First Solar (FSLR) is full of surprises today.
On the heels of announcing a new world record in cadmium telluride module efficiency, as well as guiding 2013 revenue beyond analyst predictions, First Solar just announced the acquisition of a smallsolarcompany.
The firm is TetraSun, a fourteen-person startup that has developed a silicon cell architecture able to hit 21 percent efficiency at low cost, according to claims. Terms for the acquisition from JX Nippon Oil & Energy and other investors were not disclosed. TetraSun is helmed by CEO Denis De Ceuster and has raised $12 million from equity investors and strategic customers including JX Nippon. CEO De Ceuster was at SunPower for ten years prior to joining TetraSun in 2009.
TetraSun completed a SunShot Initiative PV Incubator grant from the DOE and delivered a full area cell efficiency of more than 20 percent last year. According to a release, "TetraSun's new cell concept is based on a novel surface passivation technology that enables the use of 50-um-wide copper electrodes instead of screen-printed silver metallization. Without demanding special equipment for the manufacturing process, cell Voc values in excess of 700mV are achieved on monocrystalline Czochralski-grown silicon." The technology also has a lower temperature coefficient than typical silicon PV modules, according to First Solar.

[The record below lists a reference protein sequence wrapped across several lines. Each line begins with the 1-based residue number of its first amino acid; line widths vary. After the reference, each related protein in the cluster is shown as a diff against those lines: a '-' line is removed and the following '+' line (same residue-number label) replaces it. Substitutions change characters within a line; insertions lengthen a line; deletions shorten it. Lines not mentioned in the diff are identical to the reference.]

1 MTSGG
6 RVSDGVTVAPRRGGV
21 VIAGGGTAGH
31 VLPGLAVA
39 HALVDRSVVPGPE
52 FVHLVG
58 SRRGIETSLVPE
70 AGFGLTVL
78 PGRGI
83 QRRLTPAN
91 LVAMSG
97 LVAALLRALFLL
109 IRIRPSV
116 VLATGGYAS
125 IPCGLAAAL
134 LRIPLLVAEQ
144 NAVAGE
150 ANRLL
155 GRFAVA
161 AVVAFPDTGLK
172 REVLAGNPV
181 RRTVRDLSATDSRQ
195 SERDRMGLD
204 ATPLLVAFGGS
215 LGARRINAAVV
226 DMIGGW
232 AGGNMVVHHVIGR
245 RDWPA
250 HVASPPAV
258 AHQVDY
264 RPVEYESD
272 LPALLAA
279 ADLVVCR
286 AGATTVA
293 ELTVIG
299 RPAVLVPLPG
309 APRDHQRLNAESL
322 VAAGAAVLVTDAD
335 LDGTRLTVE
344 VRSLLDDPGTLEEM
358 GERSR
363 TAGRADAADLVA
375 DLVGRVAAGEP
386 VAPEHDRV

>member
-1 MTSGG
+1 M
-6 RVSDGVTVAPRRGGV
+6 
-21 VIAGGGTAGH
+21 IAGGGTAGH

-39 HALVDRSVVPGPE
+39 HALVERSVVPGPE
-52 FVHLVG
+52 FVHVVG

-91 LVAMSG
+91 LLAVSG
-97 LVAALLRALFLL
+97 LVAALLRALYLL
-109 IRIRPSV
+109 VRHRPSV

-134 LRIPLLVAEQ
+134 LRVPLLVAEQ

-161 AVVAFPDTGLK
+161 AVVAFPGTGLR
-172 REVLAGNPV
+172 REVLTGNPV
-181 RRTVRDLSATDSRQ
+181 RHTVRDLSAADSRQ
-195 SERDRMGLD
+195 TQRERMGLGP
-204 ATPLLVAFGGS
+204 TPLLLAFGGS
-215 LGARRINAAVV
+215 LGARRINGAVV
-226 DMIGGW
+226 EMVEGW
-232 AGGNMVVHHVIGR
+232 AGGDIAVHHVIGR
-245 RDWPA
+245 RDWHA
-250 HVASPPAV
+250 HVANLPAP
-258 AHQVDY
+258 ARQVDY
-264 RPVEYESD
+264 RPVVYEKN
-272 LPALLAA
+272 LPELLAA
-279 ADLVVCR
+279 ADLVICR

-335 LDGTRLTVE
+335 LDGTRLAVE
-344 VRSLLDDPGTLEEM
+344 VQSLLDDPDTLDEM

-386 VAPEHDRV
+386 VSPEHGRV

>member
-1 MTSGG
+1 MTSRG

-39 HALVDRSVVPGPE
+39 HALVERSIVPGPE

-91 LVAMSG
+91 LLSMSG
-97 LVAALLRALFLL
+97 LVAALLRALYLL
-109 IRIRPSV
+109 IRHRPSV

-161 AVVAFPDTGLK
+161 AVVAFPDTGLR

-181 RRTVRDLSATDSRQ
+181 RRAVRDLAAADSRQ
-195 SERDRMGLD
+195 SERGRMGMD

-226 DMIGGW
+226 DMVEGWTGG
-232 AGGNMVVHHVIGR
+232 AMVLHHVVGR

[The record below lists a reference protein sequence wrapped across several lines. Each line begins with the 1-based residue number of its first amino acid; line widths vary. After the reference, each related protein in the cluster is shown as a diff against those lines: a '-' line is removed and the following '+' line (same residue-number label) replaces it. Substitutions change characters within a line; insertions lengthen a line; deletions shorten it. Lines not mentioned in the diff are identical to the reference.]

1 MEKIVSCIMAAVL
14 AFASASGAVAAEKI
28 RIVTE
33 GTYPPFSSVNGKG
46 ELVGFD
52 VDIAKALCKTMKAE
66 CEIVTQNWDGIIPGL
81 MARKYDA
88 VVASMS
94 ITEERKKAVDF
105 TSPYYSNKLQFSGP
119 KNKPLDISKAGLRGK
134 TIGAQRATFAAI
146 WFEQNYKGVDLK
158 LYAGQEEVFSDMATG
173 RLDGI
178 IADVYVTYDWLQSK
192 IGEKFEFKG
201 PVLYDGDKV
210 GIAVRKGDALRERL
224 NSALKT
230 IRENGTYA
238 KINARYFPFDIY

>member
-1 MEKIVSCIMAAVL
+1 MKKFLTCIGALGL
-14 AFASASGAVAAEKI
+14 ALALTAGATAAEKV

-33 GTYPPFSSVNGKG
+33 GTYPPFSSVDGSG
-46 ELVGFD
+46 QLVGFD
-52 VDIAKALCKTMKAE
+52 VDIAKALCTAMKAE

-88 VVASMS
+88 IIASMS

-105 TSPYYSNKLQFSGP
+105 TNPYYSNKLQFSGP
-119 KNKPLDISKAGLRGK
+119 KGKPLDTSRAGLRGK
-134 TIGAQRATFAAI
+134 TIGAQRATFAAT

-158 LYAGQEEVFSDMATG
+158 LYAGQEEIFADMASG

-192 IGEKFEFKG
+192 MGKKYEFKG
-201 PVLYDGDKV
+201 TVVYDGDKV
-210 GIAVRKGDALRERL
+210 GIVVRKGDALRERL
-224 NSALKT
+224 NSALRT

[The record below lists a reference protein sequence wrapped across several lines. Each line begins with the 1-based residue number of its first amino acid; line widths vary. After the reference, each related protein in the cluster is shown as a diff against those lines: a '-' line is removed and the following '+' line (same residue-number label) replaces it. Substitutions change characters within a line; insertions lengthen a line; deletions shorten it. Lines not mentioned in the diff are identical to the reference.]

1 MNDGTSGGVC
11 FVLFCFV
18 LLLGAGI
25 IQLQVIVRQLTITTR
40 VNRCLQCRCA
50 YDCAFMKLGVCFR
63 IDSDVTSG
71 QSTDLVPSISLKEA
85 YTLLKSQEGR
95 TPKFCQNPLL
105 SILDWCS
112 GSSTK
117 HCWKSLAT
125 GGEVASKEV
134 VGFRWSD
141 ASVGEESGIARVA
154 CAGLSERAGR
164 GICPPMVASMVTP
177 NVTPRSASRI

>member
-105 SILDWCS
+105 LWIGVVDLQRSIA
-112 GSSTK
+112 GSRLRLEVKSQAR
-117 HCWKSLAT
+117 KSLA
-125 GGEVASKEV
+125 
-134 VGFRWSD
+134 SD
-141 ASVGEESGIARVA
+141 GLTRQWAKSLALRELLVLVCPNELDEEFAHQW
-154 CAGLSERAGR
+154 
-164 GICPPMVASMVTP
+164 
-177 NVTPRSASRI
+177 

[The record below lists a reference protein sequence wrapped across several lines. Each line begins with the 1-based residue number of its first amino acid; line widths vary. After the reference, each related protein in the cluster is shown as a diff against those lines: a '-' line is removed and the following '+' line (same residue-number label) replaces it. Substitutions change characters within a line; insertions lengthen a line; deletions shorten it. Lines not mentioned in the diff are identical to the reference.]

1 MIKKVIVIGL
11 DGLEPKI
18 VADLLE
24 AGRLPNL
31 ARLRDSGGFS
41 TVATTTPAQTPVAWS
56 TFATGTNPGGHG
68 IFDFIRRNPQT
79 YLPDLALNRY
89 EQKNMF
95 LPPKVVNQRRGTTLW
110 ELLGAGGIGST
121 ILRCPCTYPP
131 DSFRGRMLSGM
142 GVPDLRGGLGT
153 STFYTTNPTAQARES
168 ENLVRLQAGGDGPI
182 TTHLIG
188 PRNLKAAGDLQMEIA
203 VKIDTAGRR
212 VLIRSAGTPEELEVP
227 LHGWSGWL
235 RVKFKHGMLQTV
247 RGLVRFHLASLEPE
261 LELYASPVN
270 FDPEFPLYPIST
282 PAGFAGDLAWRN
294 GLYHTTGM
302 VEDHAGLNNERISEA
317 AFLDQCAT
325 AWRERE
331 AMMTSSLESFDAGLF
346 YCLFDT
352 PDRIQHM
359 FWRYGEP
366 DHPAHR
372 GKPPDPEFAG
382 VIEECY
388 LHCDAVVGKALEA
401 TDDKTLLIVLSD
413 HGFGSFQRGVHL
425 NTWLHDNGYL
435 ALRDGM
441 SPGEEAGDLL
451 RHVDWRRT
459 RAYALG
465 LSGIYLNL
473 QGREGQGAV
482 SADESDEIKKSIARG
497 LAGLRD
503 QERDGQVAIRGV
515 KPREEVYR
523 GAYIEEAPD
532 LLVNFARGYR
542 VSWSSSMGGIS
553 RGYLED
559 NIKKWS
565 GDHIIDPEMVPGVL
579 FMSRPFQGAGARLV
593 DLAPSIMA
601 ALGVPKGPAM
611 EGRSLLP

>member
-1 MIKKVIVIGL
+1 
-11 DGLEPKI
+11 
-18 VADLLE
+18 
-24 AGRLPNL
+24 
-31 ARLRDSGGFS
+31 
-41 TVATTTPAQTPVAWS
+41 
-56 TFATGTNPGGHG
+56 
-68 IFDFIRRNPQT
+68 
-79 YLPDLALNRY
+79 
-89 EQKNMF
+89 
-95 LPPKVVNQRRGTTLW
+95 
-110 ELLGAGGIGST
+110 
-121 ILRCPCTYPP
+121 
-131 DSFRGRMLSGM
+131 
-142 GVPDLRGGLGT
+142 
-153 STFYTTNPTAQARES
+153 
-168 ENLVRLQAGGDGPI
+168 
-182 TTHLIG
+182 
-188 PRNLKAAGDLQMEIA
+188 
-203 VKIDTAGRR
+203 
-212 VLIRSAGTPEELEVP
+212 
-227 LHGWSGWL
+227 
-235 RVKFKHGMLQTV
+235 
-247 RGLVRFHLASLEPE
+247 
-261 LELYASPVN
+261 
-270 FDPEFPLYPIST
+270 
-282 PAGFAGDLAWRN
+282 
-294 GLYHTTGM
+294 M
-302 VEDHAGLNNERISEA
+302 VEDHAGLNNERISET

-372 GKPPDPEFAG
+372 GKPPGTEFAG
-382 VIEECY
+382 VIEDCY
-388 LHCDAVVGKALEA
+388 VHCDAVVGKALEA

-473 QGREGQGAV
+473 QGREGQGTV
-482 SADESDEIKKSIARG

First Solar has made the aggressive claim of beginning "commercial-scale manufacturing of the new technology in the second half of 2014."
It's a seemingly enormous step for First Solar, which acknowledges that it needs to “unlock the half of the PV market that favors high-efficiency solutions, which has been unserved by First Solar to date," in the words of First Solar CEO Jim Hughes. The CEO went on to use the words "distributed generation applications," a market that First Solar has not pursued until now. First Solar remains the leading EPC in utility-scale solar power plants.
If the technology from TetraSun scales inexpensively (see the list of deceased solar companies), it puts First Solar far more at odds with SunPower than it is even now. And it opens up the high-growth third-party-ownership residential market as well.
First Solar has led and abandoned development efforts in other materials systems such as CIGS.
First Solar just announced full-year 2013 guidance on its 2013 analyst day in New York and came in far above consensus with a revenue guidance of $3.8 billion to $4.0 billion on shipments between 1.6 gigawatts and 1.8 gigawatts. An estimated $3.6 billion in the firm's sales will come from sales of systems. First Solar expects gross margin to be between 20 percent and 22 percent. According to a memo from its analyst day, First Solar looks to generate $0.8 billion to $1.0 billion of operating cash flow in 2013.
The company also announced that its manufacturing cost will be $0.63 to $0.66 per watt in 2013, and will plunge to $0.40 per watt by 2017.